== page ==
New Zealand Economy Facts
The export-dependent New Zealand is still a prominent agricultural country. The production of dairy products, meat and wool was built up in the 19th century for the British market but is of great importance to the New Zealand economy also in the 2000s. Fishing and forestry also provide important income.
Agriculture accounts for only a few percent of gross domestic product (GDP) but generates a large portion of export revenue and provides foreign currency. It also underlies much of the manufacturing industry, which has developed at a rapid pace and accounts for a growing share of exports. The service sector accounts for over two-thirds of GDP and tourism is of great economic importance.
- Countryaah.com: Major imports by New Zealand, covering a full list of top products imported by the country and trade value for each product category.
In the 1980s and 1990s, the economy was deregulated following problems with large budget deficits, high government debt and a currency that was losing value. Government companies were privatized, subsidies were removed and price controls were abolished. It was a turbulent time with poor growth. The radical transformation of the economy led to increased unemployment and created political contradictions.
From being one of the most regulated and subsidized economies in the industrial world, the New Zealand economy is now considered one of the most open. During the 2010s, New Zealand has been at the top of several lists of the world’s best business climate for foreign investors.
The economy has depended on favorable weather for agriculture and high world market prices for a few goods. The country has therefore sought to broaden its economic base, including in knowledge-based production, such as biotechnology. New export products and new markets have reduced the vulnerability of the economy to some extent. In addition, raw materials are processed to a greater extent than before they are exported.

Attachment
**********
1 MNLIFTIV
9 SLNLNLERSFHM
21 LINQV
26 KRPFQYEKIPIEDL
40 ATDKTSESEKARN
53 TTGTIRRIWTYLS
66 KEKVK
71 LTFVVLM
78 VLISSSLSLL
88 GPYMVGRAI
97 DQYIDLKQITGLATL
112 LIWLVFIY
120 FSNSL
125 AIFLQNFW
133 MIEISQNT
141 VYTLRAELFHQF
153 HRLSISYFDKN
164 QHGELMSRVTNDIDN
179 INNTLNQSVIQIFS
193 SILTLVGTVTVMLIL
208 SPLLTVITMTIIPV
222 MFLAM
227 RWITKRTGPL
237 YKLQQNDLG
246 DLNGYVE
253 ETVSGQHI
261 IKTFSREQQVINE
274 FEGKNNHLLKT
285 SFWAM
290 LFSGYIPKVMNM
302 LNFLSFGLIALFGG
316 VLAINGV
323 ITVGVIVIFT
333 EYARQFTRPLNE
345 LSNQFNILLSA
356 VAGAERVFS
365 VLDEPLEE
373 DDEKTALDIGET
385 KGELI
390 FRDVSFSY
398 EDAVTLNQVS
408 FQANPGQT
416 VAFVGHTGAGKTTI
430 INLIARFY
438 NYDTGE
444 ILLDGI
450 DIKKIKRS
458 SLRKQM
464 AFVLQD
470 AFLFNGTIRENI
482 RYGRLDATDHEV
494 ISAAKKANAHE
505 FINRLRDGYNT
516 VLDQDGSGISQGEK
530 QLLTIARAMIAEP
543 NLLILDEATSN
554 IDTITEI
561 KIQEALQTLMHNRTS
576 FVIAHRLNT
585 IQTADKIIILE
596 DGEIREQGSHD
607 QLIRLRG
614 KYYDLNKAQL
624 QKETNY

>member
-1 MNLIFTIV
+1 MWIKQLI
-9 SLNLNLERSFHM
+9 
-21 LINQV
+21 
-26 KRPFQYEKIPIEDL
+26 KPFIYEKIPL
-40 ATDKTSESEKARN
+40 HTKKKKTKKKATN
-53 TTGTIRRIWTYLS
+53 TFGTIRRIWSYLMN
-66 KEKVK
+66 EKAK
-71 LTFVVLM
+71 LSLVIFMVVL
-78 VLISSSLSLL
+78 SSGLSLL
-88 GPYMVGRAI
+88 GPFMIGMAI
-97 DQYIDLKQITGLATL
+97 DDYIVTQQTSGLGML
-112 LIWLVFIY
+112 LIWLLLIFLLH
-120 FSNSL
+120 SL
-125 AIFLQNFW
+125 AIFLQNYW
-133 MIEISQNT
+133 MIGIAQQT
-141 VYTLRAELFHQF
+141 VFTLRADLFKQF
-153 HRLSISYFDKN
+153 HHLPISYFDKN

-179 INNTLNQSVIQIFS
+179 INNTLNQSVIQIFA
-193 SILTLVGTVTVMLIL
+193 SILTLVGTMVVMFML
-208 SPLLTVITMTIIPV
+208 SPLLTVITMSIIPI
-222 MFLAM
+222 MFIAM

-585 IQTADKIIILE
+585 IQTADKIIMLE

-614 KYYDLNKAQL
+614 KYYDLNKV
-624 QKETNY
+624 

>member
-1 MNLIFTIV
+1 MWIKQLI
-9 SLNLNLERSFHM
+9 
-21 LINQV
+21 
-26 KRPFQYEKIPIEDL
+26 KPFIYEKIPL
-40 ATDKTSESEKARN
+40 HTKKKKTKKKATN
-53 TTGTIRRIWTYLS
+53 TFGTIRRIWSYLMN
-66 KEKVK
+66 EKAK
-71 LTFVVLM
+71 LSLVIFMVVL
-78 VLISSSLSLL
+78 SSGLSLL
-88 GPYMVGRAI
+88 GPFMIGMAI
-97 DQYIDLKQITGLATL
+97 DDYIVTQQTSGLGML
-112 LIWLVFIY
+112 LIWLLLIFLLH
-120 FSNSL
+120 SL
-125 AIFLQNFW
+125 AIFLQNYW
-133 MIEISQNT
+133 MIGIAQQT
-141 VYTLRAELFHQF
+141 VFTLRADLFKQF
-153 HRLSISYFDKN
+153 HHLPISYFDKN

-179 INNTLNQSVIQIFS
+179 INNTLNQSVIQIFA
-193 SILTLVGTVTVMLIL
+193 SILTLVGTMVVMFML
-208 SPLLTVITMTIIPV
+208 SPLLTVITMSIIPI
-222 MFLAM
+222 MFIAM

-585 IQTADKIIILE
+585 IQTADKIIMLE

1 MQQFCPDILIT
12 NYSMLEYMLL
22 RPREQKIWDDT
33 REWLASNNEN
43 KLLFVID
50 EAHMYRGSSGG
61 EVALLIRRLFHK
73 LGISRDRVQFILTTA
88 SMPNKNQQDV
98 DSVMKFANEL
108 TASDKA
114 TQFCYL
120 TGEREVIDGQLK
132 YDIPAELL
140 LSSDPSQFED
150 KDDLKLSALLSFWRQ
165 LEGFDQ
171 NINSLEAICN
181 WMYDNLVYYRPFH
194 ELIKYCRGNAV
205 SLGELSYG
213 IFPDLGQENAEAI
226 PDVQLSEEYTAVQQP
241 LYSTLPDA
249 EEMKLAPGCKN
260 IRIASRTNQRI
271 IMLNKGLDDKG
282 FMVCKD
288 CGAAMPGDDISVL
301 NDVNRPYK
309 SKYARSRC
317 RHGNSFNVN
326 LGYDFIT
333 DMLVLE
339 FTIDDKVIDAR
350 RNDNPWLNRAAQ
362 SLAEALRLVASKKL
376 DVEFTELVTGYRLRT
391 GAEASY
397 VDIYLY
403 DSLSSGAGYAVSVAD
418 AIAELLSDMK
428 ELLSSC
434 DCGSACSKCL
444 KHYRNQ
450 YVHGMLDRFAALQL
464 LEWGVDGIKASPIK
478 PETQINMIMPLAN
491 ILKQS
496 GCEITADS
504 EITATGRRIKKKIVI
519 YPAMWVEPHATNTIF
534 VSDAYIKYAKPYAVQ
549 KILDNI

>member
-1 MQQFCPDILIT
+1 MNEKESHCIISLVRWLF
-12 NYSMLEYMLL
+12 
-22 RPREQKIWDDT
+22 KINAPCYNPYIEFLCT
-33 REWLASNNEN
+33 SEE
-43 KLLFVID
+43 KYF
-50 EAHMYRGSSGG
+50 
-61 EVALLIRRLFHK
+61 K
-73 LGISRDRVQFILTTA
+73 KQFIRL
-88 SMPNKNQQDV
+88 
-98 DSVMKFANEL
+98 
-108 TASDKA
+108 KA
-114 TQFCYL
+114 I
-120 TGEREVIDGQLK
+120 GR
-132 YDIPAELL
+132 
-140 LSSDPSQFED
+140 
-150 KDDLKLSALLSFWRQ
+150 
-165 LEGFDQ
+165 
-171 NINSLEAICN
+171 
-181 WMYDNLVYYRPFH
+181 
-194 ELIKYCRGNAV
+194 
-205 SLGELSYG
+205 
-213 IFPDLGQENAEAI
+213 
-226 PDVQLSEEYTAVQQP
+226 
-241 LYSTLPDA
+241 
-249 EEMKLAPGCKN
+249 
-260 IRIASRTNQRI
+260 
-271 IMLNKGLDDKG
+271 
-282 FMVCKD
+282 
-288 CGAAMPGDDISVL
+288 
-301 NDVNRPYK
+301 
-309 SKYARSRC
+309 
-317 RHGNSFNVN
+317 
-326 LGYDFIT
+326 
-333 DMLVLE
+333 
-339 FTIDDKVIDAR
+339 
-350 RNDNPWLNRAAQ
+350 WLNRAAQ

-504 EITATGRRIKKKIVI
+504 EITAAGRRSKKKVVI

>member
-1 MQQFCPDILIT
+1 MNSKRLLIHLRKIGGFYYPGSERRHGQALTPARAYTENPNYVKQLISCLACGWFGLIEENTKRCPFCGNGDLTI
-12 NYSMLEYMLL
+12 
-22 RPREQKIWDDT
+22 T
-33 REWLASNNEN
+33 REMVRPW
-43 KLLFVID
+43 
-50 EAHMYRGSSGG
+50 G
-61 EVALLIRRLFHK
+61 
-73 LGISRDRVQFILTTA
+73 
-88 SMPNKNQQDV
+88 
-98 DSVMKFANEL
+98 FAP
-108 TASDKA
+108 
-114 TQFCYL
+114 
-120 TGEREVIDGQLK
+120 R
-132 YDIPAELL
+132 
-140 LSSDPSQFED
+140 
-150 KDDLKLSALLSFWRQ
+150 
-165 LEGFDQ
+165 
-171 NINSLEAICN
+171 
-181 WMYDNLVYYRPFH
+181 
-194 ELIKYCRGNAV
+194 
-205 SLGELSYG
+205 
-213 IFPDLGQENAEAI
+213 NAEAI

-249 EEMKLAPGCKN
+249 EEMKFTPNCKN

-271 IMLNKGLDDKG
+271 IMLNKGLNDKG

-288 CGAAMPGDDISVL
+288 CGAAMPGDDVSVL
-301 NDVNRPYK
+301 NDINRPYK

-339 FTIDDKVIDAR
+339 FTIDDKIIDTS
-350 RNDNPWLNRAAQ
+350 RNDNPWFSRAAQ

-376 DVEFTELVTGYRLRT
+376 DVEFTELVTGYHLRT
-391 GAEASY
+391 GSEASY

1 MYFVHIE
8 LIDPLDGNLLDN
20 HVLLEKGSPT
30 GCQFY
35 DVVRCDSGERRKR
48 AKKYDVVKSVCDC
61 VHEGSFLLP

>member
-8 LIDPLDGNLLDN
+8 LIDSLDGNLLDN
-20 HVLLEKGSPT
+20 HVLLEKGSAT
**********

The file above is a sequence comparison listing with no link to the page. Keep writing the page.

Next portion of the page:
In the years 2000-2007, the economy grew by an average of 3.5 percent per year. Government spending increased, but at the same time taxes were raised to finance investments in health care and care.
- Abbreviationfinder.org: Check this abbreviation website to find three letter ISO codes for all countries in the world, including ZK which represents the country of New Zealand. Check findjobdescriptions to learn more about New Zealand.
As a result of the global financial crisis of 2008, private consumption slowed down as exports fell. GDP fell by 3 percent in 2009, but the economy recovered quickly. Already in 2010 GDP grew again and in the coming years growth continued to be better than in both EU countries and the US. The recovery was led by the export industry, which was boosted by significant demand from the two major markets Australia and China. The rebuilding after the Christchurch earthquake in 2011 also helped stimulate the economy through large multi-year construction projects and other infrastructure investments. The growth rate continued to be good for the next five years, although it was somewhat dampened when the important dairy exports were partly affected by lower world market prices for milk,
New Zealand’s external debt increased sharply during the financial crisis. However, with the help of a strict budgetary policy, the government managed to reduce its loans to just over one fifth of GDP towards the end of the 2010s – which is low compared to many other developed economies. The country has also succeeded in turning the previous budget deficit into a surplus. At the same time, economic growth has continued to be good and unemployment low, which has enabled the Labor-led government to invest in strengthening welfare in the country.
But there are also some economic clouds of concern. Experts have warned about the high indebtedness among New Zealand households while housing prices continue to rise. There are also continuing problems with deep income gaps.
FACTS – FINANCE
GDP per person
US $ 41,966 (2018)
US $ 205,025 million (2018)
2.8 percent (2018)
Agriculture’s share of GDP
6.6 percent (2016)
Manufacturing industry’s share of GDP
10.0 percent (2016)
The service sector’s share of GDP
65.6 percent (2016)
1.4 percent (2019)
Government debt’s share of GDP
29.8 percent (2018)
New Zealand dollar